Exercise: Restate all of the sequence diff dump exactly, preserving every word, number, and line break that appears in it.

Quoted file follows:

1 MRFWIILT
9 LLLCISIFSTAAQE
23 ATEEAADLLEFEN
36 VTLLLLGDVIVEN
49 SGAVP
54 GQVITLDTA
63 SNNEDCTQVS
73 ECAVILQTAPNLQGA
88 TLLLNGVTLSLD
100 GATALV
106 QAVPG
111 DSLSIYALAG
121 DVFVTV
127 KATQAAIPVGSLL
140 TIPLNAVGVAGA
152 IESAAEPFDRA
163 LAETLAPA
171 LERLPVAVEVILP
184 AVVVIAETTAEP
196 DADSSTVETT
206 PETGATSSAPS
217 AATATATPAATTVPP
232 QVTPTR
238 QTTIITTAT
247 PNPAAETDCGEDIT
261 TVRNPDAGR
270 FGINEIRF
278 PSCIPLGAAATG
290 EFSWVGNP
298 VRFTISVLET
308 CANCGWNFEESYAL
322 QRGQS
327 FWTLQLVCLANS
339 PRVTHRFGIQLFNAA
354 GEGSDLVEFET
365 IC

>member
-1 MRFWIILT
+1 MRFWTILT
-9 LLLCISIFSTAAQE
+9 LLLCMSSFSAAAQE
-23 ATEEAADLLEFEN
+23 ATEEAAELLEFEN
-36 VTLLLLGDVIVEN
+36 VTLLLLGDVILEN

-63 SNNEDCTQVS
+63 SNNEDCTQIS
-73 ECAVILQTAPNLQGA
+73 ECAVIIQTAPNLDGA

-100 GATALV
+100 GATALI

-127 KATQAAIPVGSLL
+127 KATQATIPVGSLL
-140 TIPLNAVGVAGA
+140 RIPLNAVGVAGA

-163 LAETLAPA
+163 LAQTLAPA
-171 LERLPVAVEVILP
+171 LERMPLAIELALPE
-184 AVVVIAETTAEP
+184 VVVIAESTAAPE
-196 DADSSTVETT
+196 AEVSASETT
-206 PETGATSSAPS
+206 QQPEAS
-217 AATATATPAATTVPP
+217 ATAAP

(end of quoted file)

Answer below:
1 MRFWIILT
9 LLLCISIFSTAAQE
23 ATEEAADLLEFEN
36 VTLLLLGDVIVEN
49 SGAVP
54 GQVITLDTA
63 SNNEDCTQVS
73 ECAVILQTAPNLQGA
88 TLLLNGVTLSLD
100 GATALV
106 QAVPG
111 DSLSIYALAG
121 DVFVTV
127 KATQAAIPVGSLL
140 TIPLNAVGVAGA
152 IESAAEPFDRA
163 LAETLAPA
171 LERLPVAVEVILP
184 AVVVIAETTAEP
196 DADSSTVETT
206 PETGATSSAPS
217 AATATATPAATTVPP
232 QVTPTR
238 QTTIITTAT
247 PNPAAETDCGEDIT
261 TVRNPDAGR
270 FGINEIRF
278 PSCIPLGAAATG
290 EFSWVGNP
298 VRFTISVLET
308 CANCGWNFEESYAL
322 QRGQS
327 FWTLQLVCLANS
339 PRVTHRFGIQLFNAA
354 GEGSDLVEFET
365 IC

>member
-1 MRFWIILT
+1 MRFWTILT
-9 LLLCISIFSTAAQE
+9 LLLCMSSFSAAAQE
-23 ATEEAADLLEFEN
+23 ATEEAAELLEFEN
-36 VTLLLLGDVIVEN
+36 VTLLLLGDVILEN

-63 SNNEDCTQVS
+63 SNNEDCTQIS
-73 ECAVILQTAPNLQGA
+73 ECAVIIQTAPNLDGA

-100 GATALV
+100 GATALI

-127 KATQAAIPVGSLL
+127 KATQATIPVGSLL
-140 TIPLNAVGVAGA
+140 RIPLNAVGVAGA

-163 LAETLAPA
+163 LAQTLAPA
-171 LERLPVAVEVILP
+171 LERMPLAIELALPE
-184 AVVVIAETTAEP
+184 VVVIAESTAAPE
-196 DADSSTVETT
+196 AEVSASETT
-206 PETGATSSAPS
+206 QQPEAS
-217 AATATATPAATTVPP
+217 ATAAP